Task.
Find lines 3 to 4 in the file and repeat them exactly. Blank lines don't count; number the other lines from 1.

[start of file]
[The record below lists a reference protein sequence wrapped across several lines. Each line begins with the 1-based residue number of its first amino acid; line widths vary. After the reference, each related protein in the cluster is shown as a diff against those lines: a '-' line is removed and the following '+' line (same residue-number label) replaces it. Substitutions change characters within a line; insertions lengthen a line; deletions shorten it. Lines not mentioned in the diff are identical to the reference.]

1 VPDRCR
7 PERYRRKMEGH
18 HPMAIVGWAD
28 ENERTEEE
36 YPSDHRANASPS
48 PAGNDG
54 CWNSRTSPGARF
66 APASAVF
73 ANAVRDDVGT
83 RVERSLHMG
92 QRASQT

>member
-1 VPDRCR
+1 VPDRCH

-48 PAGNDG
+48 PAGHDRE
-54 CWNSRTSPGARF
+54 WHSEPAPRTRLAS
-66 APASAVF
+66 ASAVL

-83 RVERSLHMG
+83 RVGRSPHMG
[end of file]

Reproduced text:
7 PERYRRKMEGH
18 HPMAIVGWAD